Why are these names significant? Each title describes in greater detail who Jesus was, what he was on Earth to accomplish, what he represented to humankind, and His plan for restoring us to become part of his kingdom- a kingdom that never ends. The path and the plan to eternal salvation leads to Him and Only through Him and the work he did while here on earth. But the title “Lord” refers to how he reigns in the highest now. It also refers to his sovereignty over his people.
That sovereignty, along with a summation of Jesus’ work that lead to his designation as Lord is encapsulated in this hymn by the Apostle Paul:
“Have this mind among yourselves, which is yours in Christ Jesus, who, though he was in the form of God, did not count equality with God a thing to be grasped, but emptied himself, by taking the form of a servant, being born in the likeness of men. And being found in human form, he humbled himself by becoming obedient to the point of death, even death on a cross. Therefore God has highly exalted him and bestowed on him the name that is above every name, so that at the name of Jesus every knee should bow, in heaven and on earth and under the earth, and every tongue confess that Jesus Christ is Lord, to the glory of God the Father.”
Again, I’m awestruck by the humble circumstances that Jesus was placed, and later would continue to take the role of the servant. He was here to be the sacrifice for our sins in our place. He was here to do what we were incapable of doing. He did it so that we may have life eternal. He taught us along his journey on how we should live. And ultimately, as the Pharisees, scholars, and neigh-sayers of the day challenged his words and claims, He stated his authority over all and equivalence to God the Father.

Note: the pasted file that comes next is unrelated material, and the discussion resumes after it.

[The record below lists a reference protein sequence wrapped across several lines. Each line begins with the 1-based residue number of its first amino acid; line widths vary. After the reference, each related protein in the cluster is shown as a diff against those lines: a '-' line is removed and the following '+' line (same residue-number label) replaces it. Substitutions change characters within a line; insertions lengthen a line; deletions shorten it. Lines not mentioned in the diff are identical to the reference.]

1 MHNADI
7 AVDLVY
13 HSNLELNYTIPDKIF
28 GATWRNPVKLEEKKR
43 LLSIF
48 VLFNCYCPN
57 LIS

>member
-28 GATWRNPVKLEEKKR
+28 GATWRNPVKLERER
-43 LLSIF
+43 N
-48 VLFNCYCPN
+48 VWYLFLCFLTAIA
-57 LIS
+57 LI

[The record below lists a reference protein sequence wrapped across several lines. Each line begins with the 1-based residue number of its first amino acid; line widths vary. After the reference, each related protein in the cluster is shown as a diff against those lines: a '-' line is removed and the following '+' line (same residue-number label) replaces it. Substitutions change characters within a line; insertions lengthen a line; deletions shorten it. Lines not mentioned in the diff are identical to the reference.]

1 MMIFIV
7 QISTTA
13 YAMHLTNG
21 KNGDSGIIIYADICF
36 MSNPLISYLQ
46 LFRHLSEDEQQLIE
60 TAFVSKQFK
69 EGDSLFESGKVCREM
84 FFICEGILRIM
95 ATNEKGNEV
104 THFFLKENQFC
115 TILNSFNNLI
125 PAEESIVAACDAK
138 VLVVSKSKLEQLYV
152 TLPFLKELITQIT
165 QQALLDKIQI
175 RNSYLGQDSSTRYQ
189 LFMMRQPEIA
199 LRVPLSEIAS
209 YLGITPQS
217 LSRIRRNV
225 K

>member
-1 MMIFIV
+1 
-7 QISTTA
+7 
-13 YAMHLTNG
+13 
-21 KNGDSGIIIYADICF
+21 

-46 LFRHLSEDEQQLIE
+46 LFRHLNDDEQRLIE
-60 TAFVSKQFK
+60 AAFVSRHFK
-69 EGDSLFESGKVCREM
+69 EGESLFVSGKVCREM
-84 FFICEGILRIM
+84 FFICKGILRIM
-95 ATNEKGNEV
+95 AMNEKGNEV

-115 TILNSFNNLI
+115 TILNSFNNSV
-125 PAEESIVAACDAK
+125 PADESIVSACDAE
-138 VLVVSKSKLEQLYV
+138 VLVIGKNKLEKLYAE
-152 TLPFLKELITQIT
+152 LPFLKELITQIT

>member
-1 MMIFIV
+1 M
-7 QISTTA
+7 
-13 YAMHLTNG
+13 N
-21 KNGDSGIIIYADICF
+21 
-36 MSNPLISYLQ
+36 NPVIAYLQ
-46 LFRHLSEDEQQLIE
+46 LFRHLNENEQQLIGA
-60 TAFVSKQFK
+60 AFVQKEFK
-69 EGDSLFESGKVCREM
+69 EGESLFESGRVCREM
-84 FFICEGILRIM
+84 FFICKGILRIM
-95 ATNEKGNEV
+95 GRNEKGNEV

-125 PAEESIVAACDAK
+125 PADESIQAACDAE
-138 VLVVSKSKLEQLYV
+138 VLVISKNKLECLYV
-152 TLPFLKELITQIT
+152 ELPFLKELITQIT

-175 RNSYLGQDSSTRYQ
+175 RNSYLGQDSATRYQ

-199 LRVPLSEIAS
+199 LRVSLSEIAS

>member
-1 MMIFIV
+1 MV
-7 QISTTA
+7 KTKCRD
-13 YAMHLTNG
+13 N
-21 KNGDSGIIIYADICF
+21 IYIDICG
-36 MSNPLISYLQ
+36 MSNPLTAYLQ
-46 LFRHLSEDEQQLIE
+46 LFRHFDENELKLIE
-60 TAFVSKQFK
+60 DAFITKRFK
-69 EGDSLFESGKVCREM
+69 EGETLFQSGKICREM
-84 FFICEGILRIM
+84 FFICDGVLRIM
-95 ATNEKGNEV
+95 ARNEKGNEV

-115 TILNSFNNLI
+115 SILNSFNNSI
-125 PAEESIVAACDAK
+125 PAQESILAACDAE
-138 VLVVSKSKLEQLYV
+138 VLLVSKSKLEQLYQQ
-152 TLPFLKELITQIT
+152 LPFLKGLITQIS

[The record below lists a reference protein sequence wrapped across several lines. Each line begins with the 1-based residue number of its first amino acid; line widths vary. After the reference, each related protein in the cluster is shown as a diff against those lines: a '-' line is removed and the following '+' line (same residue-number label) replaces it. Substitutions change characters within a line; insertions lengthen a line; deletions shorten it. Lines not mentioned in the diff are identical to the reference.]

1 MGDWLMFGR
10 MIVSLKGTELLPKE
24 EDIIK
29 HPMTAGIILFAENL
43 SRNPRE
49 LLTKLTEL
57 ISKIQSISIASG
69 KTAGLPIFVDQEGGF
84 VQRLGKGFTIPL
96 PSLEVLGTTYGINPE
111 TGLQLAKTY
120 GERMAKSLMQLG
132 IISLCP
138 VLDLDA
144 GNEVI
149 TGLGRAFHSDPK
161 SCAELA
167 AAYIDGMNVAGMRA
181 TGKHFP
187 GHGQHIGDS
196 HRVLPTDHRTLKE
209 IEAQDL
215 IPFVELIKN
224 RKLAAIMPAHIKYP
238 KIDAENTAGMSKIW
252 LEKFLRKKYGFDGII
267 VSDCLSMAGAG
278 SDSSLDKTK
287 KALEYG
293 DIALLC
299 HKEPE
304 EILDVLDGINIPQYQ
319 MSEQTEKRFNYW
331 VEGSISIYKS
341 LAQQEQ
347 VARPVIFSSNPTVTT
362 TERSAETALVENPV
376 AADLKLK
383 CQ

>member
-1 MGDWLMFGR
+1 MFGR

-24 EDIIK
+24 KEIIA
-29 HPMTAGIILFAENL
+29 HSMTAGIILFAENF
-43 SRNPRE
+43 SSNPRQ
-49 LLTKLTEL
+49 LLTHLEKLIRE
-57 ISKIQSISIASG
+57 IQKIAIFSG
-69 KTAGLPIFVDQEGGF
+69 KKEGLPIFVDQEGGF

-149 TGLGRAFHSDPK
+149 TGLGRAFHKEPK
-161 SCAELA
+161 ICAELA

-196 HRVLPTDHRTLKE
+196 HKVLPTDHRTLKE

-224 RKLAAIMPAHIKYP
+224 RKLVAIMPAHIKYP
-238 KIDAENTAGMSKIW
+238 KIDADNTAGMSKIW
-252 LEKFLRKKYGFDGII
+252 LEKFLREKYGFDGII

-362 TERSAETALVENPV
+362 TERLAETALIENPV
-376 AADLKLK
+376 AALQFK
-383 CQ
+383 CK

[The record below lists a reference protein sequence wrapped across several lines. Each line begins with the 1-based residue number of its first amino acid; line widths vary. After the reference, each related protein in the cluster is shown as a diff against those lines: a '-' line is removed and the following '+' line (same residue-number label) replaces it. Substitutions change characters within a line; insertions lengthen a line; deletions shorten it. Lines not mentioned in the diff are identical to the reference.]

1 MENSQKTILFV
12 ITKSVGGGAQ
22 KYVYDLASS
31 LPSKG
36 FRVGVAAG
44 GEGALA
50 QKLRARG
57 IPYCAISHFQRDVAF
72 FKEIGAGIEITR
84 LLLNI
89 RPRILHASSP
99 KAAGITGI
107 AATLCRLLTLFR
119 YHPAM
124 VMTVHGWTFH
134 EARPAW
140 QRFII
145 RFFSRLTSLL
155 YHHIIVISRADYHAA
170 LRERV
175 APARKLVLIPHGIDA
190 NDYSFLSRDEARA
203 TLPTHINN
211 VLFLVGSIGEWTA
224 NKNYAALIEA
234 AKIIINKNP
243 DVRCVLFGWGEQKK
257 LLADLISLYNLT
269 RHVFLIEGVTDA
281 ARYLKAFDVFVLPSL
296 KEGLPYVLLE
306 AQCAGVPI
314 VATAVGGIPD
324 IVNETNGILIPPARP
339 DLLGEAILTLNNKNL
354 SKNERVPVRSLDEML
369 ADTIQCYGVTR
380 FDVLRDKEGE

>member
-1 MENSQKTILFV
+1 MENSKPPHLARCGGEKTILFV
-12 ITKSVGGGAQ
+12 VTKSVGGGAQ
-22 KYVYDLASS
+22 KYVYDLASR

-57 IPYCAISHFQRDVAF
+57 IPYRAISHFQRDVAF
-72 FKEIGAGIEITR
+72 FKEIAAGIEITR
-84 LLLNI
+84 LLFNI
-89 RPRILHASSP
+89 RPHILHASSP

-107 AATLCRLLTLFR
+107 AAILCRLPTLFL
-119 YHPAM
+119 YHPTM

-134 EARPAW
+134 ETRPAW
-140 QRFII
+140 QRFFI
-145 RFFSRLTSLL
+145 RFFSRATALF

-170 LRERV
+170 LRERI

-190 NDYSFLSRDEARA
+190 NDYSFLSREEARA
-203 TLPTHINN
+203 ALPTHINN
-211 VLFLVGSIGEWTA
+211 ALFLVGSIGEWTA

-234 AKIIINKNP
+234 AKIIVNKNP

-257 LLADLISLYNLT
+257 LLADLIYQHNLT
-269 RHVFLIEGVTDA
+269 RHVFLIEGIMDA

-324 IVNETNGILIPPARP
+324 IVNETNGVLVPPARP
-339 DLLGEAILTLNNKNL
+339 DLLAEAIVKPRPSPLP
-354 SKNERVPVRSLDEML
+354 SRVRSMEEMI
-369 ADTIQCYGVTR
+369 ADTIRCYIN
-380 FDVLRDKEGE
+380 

The baby born on Christmas Day that became a king, and now reigns eternally as our Sovereign Lord. But he is a Lord that does not Lord over you, as you are given free will to decide what to make of Christ Jesus. His sovereignty will never change, however.
His work here was costly. But his grace in providing what we needed is limitless.
Today, Jesus calls us and gives us the choice who we will serve. Christ did the work. All we must do is confess our sin to him and honor Him as our Lord and Savior.
This Christmas, I hope you will consider the work that baby did as he grew to become a man. But being without sin, he was the only possible sacrifice to take our place, to take upon the sin of the world, that we may be made new and live eternally with him.
My hope at Christmas is that each of you would consider Jesus as your Lord and Savior. That you would pray to Him to forgive your sins and be Lord of you life. If you hear His word today, let him into you life and you will discover the gift he left us in the form of the Holy Spirit.
If you need someone to pray with, reach out to a local church leader, a believing friend, or message me. I would be happy to pray with you. But whatever you do, if our Lord Jesus touches your heart, turn to Him and follow. His kingdom is forever. And if you accept Him as Lord, it will change your heart, mind, and life in ways you could never imagine. Merry Christmas to all. May his Kingdom Reign forever and ever!
Chris Gaines, Stand and Kneel.
(Sources: Who Is Jesus, R.C. Sproul, Ligonier Ministries, 2017)